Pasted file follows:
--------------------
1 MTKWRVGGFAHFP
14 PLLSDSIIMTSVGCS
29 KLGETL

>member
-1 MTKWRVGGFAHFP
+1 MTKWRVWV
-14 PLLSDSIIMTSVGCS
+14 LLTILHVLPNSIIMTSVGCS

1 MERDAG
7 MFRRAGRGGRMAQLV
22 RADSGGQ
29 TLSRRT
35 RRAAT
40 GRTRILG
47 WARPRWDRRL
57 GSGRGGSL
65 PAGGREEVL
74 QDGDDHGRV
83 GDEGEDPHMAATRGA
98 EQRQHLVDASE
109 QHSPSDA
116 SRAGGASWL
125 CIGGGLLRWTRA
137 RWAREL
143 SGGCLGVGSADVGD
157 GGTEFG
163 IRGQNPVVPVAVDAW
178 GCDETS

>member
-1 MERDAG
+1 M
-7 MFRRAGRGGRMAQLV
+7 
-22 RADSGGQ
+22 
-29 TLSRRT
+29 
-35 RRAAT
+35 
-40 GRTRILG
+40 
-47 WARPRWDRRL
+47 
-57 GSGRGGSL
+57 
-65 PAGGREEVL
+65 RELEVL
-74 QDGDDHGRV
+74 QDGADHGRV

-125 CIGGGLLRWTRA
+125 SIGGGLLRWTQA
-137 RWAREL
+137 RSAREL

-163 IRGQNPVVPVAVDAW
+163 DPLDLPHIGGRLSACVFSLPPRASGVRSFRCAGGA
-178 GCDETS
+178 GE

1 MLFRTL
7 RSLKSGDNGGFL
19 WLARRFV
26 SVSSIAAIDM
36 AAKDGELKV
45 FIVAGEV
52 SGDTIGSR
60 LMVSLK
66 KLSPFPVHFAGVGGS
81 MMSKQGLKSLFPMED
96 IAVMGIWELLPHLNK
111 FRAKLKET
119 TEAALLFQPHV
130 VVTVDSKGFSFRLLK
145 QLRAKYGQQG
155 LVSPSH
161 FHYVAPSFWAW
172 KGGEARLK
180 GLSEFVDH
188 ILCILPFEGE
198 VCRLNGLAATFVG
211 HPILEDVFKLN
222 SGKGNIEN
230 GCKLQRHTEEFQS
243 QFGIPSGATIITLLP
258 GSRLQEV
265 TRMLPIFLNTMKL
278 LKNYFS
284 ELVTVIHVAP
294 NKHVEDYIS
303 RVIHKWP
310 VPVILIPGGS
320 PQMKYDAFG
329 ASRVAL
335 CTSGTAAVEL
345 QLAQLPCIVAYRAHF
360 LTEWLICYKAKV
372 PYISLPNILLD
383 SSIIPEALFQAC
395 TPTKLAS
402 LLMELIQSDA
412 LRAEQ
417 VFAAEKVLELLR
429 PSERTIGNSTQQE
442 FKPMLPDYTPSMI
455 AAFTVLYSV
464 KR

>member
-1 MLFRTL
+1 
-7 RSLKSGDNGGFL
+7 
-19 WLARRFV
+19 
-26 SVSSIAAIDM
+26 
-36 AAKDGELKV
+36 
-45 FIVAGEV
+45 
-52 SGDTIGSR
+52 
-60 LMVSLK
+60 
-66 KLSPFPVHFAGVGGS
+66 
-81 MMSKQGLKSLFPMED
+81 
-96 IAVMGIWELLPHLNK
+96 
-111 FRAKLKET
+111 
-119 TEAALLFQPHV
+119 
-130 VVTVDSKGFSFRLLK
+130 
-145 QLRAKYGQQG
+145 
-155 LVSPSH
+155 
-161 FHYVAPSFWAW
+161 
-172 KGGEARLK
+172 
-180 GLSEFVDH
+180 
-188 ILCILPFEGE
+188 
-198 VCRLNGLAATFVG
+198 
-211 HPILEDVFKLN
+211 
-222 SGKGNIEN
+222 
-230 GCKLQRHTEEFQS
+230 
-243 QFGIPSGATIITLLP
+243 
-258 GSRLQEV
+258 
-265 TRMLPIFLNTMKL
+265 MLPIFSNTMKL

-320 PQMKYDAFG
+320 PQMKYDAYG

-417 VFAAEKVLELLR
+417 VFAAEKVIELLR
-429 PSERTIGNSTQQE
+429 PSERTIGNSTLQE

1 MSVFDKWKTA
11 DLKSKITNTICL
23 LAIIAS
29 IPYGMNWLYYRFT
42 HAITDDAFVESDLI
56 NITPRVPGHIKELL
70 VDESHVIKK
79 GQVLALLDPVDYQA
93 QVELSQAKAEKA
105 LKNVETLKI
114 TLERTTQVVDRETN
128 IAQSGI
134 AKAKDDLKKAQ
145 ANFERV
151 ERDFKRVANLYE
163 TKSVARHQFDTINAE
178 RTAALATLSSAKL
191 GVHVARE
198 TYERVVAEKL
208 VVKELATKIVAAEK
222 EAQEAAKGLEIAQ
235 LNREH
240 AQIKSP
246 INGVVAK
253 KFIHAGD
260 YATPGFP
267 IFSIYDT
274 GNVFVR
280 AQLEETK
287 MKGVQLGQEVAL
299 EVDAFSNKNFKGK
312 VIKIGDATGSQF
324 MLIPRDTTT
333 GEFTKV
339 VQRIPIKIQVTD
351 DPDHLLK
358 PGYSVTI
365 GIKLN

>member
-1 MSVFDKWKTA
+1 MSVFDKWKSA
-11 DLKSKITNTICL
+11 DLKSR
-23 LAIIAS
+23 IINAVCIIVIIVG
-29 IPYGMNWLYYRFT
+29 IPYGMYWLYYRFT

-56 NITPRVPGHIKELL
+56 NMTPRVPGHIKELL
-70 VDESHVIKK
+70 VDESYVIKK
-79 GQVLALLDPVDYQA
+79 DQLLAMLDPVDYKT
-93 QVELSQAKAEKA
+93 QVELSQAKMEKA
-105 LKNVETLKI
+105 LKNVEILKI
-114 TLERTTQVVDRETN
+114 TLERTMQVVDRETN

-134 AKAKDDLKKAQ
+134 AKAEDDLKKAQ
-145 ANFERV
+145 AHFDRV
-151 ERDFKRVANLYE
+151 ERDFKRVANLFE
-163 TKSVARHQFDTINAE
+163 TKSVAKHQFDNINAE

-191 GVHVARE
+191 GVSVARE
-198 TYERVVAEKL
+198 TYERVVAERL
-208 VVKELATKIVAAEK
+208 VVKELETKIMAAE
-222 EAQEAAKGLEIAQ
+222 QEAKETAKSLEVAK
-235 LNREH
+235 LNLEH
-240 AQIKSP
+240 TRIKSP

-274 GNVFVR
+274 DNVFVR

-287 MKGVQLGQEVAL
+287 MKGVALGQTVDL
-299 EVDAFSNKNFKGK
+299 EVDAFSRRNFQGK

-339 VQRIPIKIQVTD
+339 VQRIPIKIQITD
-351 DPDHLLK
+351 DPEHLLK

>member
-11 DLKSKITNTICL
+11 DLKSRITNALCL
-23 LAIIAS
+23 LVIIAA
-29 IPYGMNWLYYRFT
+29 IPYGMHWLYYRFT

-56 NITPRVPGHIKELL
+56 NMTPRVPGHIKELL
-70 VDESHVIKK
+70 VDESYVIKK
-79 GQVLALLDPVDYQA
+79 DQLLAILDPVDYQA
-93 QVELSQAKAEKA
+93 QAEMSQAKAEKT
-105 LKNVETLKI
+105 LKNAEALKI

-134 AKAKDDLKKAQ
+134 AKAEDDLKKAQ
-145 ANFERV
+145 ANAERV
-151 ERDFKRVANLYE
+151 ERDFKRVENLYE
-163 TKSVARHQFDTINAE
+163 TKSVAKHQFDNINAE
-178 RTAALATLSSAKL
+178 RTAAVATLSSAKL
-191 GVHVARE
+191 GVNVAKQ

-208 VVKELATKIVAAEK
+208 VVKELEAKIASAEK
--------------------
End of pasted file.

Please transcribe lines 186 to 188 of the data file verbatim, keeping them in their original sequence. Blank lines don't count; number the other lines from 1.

222 EAQEAAKGLEIAQ
235 LNREH
240 AQIKSP